Property taxes continue to be a top concern and an overwhelming burden for many Pennsylvania homeowners. This onerous tax has jeopardized the American dream of home ownership for countless individuals, especially our seniors who may have paid off their home, but can no longer afford to keep it due to high property taxes. In the latest effort to address this issue, the state Legislature has passed legislation that will allow for a referendum on property tax reform to appear on the ballot during the November general election.
The exact wording of the question has not yet been determined; however, it will address the amount of money that can be excluded on a homeowner’s property tax bill.
Currently, the state Constitution only permits local governments – counties, municipalities and school districts – to exclude up to 50 percent of the median assessed home value from a homeowner’s tax bill. However, with a successful vote in November, this homestead exclusion could be increased up to 100 percent of primary residences.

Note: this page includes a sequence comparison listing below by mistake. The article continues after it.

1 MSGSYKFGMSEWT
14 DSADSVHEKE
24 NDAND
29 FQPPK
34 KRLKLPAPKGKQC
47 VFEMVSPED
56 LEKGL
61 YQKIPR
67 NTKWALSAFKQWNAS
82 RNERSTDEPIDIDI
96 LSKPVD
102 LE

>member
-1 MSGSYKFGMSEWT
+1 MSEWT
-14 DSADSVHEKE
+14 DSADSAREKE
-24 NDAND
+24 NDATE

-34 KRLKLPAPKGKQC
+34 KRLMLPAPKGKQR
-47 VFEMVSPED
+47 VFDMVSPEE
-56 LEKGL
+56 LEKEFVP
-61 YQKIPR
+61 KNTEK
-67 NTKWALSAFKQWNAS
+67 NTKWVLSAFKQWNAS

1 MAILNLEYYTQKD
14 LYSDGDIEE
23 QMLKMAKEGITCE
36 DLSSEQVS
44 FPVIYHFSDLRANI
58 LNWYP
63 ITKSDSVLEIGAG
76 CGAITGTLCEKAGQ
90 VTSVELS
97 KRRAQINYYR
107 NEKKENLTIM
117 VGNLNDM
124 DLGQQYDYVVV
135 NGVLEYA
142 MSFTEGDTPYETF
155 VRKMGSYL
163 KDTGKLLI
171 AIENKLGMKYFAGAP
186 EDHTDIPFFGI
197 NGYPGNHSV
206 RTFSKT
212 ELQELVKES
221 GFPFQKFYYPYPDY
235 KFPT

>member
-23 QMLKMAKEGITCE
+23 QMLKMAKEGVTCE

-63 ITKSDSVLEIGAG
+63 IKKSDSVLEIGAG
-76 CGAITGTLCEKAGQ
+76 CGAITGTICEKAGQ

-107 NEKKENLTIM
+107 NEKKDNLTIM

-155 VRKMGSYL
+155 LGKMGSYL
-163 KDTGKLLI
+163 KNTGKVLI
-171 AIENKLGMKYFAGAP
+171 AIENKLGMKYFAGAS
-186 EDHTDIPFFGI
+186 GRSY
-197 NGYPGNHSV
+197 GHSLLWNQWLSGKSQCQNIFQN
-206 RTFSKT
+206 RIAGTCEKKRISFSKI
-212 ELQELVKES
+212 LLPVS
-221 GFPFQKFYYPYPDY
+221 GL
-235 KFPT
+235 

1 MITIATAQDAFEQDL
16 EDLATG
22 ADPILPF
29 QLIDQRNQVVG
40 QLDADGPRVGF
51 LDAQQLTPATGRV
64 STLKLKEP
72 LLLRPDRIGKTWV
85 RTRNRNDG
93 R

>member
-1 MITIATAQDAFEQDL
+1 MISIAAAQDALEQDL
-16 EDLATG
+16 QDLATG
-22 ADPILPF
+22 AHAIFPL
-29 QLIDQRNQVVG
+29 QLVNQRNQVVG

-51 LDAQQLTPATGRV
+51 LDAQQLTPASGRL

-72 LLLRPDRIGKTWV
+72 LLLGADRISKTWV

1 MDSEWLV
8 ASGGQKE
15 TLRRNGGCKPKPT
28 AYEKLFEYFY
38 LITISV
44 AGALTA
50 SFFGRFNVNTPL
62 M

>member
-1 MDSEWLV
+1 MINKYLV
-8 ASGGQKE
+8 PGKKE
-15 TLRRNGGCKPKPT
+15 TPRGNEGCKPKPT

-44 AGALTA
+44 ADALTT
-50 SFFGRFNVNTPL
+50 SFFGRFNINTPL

For example, under the current homestead exclusion, if the average home value in your school district is $100,000, up to $50,000 can be excluded from your tax bill if your school district elected the full 50 percent exclusion rate. So, if the value of your home is assessed at $150,000, your local property tax rate would only be applied to $100,000 of that value ($50,000 would be excluded).
With the new change, your entire home value could be excluded from your tax bill. Local governments would still be responsible for establishing exclusion amounts for homesteads within each district. However, they would no longer be required to cap the property tax relief that is offered. As a result, homeowners would only be responsible for paying taxes on the value of their homes that exceeds the exclusion amount chosen by their local governing body.
A successful referendum would give school districts the option to offer more substantial property tax relief. It does not, however, require school districts to reduce property taxes or dictate how it’s to be done.
Local revenue options to fund the homestead exclusion currently include increases in the Earned Income Tax (EIT) or Personal Income Tax (PIT). Localities may be provided with additional choices, like local sales tax, if this constitutional amendment is approved by voters in November.
If approved in November by the majority of voters, legislative action would still be needed in order to put an increased homestead inclusion into action.
While this vote alone would not eliminate everyone’s property taxes, it is an important step in the right direction.
Representative Ryan Mackenzie
Pennsylvania House of Representatives
Media Contact: Tricia Lehman